Another Wikipedia Hoax Comes to an End After Nearly Four Years
At the beginning of this year we shared news about a fake Wikipedia entry (100% fabricated) that had been removed after five years online.
Last week word of another hoax entry was taken down after three years and seven months. Worth noting that some of the fabricated data was also in IMDB.
From The Daily Dot Article, “The greatest movie that never was”:
Imagine a documentary about events you’ve never heard of—that no one’sever heard of—but that are meticulously chronicled in online sources many people trust implicitly. Imagine the confusion. Imagine the buzz. Imagine the publicity.
It’s almost sad that Wikipedians discovered the Yuri Gadyukin hoax on March 5 and ripped it from the encyclopedia like a noxious weed. The piece was not a work of trolldom. It was not a hoax for hoax’s sake, born of boredom and a passing interest in fucking things up on the Internet.
The hoax that fooled the largest encyclopedia and Internet movie database on the planet for nearly four years began when Gavin Boyter and Guy Ducker stumbled into a Belgian restaurant in London in 2002.
Read the Complete Entry
What Can We Learn From This?
Here are a few thoughts:
- Kudos to the authors of the hoax for their creativity and attention to detail. Wikipedia might not be the best place for this type of work (others might feel differently).
- Hoaxes are not only an issue for Wikipedia but a weakness with crowdsourced reference in general (in this case IMDB also got played). However, if/when discovered they also provide teachable moments to help demonstrate that while Wikipedia can be a very useful resource for it to be used to its fullest potential a SOLID understanding of Wikipedia’s strengths and weaknesses are along with how it works in theory versus reality are essential. They also illustrate that no reference resource is always 100% accurate.
- Some argue that the use of Wikipedia should not be allowed in an educational setting. I used to think this way but I’ve changed my thinking. It’s impractical to say “just don’t use it” but doing this can miss educational opportunities and thought provoking discussions about information and digital literacy with students that will be useful long after their formal education ends.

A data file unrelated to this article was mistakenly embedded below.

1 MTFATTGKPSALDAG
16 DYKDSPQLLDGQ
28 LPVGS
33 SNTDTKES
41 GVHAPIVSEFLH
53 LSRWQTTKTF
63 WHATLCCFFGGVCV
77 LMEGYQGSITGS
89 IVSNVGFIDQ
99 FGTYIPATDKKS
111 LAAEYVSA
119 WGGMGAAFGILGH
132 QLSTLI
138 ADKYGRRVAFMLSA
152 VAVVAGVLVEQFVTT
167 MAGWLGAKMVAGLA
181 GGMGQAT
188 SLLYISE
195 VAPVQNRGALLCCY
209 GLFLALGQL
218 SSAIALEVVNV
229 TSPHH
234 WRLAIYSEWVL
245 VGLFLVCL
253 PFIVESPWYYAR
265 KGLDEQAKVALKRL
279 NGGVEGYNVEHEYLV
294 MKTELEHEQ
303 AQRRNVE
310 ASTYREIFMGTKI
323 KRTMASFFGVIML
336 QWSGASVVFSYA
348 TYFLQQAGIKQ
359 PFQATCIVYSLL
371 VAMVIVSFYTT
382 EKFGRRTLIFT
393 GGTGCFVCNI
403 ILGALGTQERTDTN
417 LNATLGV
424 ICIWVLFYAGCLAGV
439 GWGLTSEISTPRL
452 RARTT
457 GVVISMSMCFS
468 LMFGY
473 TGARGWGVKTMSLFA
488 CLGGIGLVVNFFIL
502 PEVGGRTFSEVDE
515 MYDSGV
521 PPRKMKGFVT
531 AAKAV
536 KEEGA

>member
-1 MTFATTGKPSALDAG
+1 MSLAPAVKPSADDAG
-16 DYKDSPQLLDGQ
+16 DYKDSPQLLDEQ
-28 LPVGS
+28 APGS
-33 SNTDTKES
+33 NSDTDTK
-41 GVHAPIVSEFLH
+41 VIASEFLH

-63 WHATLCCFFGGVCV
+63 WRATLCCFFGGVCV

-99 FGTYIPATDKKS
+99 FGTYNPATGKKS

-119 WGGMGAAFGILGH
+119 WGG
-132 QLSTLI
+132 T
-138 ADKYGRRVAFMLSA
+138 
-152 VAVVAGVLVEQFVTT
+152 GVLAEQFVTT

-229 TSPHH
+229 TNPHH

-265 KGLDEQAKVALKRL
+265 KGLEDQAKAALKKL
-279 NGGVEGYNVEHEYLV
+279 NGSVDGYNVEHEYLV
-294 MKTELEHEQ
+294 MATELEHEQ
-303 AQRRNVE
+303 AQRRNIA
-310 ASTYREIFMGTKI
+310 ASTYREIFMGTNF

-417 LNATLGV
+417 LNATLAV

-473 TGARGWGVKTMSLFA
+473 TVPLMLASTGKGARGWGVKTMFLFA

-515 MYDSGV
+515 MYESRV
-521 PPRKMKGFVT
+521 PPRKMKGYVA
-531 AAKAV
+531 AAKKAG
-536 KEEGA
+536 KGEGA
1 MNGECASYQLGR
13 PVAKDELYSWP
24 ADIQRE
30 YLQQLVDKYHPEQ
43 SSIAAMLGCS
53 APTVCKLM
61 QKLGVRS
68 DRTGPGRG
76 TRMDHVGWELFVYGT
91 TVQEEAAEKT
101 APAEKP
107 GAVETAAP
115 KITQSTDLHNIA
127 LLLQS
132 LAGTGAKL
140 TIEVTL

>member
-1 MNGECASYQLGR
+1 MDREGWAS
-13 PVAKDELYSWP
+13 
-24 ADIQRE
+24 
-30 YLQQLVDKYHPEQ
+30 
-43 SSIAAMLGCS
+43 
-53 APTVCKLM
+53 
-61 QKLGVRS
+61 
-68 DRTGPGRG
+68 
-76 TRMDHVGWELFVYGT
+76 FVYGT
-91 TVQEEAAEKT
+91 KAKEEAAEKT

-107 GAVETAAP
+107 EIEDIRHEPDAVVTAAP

- None of this means that Wikipedia/Wikimedia is off the hook. The organization must do more to not only eliminate hoaxes as quickly as possible but to keep all factual information as current and accurate. This is much easier said than done but as much effort as possible needs to be put forward and it gets more challenging as Wikipedia grows larger. While popular articles and topics are watched closely but what about everything else. In other words, a person researching what we’ll call long-tail entries is no less deserving of accurate and current information about the topic, person. etc. as the researcher who is using Wikipedia to learn more about a popular topic, well-known person, etc.
- Finally, discussion also allows info pros to share information about other online reference tools (some accessible online with a library card), specialty databases, etc.
See Also: Wikipedia’s Own List of Wikipedia Hoaxes
See Also: The 10 Biggest Hoaxes in Wikipedia’s First 10 Years (via Network World)
See Also: Important Read: Archivist Jason Scott Has A Lot to Say About Wikipedia (December 12, 2012)
On a Related Note
About Gary Price
Gary Price (email@example.com) is a librarian, writer, consultant, and frequent conference speaker based in the Washington D.C. metro area. Before launching INFOdocket, Price and Shirl Kennedy were the founders and senior editors at ResourceShelf and DocuTicker for 10 years. From 2006-2009 he was Director of Online Information Services at Ask.com, and is currently a contributing editor at Search Engine Land.